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A B C D E F G H I J K L M N O P Q R S T U V W X Y Z

Page 1: Sabian Island - St. Dragon
Page 2: Salamander - Satan
Page 3: Sauvez Yurk - The Scout Steps Out
Page 4: Scramble Spirits - La Secte Noire
Page 5: Seesaw - Shackled
Page 6: Shadow Dancer - Sharkey's Moll
Page 7: Sharpe's Deeds - Sidewalk
Page 8: Sigma 7 - Skateboard Joust
Page 9: Skateboard Kidz - Slapshot
Page 10: Sliders - Snoball in Hell
Page 11: Snooker Management - Solar Coaster
Page 12: Solar Empire - Sorcery
Page 13: Sorcery+ - Space Harrier II
Page 14: Space Hawks - Spellbreaker
Page 15: Sphaira - Spooked
Page 16: Spooky Castle - Stainless Steel
Page 17: Stairway to Hell - Starglider
Page 18: Starion - Star Wars Droids
Page 19: Stationfall - Stormbringer
Page 20: Stormlord - Street Hawk
Page 21: Street Machine - STUN Runner
Page 22: Stunt Bike Simulator - Sudoku Master
Page 23: Sultan's Maze - Super Hero
Page 24: Superkid - Super Scramble Simulator
Page 25: Super Seymour Saves the Planet - Superted: The Search for Spot
Page 26: Super Trolley - Swap
Page 27: Sweevo's World - Syntax
Screenshot of Skateboard Kidz
Skateboard Kidz
(Silverbird, 1988)

Skate around a city landscape, performing jumps and collecting all five letters of the word SKATE in order to obtain pieces of bronze, silver and gold skateboards. If you want to acquire bonus points, you can collect litter and either give it to the elderly ladies standing about, or put it in the nearest litter bin. You also have to dodge various moving obstacles such as remote-controlled 'planes and cars. The graphics are awful and the scenery is very drab with little colour used, which is strange considering that they're drawn in low-resolution mode. There is also practically no sound, and the skateboarder moves at a very slow pace. Because of this, the game has no atmosphere or appeal.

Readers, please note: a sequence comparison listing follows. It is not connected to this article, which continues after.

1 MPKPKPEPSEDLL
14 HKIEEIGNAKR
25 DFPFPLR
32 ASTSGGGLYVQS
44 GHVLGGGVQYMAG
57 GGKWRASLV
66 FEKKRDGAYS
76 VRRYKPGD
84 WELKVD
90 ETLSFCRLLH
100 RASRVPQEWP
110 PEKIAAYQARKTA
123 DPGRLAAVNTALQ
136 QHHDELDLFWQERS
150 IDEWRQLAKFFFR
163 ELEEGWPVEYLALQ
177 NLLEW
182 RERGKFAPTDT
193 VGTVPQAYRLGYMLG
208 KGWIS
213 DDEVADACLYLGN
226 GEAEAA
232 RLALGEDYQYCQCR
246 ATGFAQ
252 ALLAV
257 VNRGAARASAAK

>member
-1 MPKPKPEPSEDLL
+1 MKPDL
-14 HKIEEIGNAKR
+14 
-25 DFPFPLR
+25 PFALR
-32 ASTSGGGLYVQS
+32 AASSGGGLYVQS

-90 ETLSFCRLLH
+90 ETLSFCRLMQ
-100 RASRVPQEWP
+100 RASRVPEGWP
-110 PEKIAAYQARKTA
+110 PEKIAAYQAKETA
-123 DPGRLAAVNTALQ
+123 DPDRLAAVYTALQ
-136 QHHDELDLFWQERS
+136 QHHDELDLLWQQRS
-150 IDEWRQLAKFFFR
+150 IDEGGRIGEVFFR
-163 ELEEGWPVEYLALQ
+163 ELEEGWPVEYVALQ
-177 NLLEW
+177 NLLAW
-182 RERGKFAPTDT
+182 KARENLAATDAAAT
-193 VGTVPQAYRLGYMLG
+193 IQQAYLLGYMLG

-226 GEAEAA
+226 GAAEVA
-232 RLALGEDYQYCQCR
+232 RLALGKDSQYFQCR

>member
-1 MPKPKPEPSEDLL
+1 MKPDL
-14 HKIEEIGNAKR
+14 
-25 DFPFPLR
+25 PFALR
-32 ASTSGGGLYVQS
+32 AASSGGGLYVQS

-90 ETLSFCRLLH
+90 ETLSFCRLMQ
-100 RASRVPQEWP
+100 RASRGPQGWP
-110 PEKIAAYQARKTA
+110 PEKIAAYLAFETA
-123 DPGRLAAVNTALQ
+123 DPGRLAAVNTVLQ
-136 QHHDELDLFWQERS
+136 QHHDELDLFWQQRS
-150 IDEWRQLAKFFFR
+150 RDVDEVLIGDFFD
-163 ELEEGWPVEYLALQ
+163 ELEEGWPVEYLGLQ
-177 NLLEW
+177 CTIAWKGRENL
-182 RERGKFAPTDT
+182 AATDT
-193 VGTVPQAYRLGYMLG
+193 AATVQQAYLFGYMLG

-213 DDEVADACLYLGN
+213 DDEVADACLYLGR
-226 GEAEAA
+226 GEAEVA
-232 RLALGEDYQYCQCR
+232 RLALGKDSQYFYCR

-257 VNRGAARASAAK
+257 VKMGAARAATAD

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Screenshot of Skate Crazy
Skate Crazy
(Gremlin, 1988)

Freddy wants to impress his roller skating friends with his skills, and he's going to do this by skating around several obstacle courses. The game is divided into two parts. The Car Park Challenge consists of four courses which have been laid out in a car park. You must impress the judges by performing stunts, while not crashing too much or becoming too tired. If you don't impress them enough, you must repeat the level. The Championship Course is more like a platform game in which you must simply reach the end of each level without losing all of your lives. The graphics are colourful and the music is absolutely marvellous, and although the Championship Course is merely OK to play, the Car Park Challenge is such great fun that you'll want to try it out again and again.

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Screenshot of Skate or Die
Skate or Die
(Electronic Arts, 1989)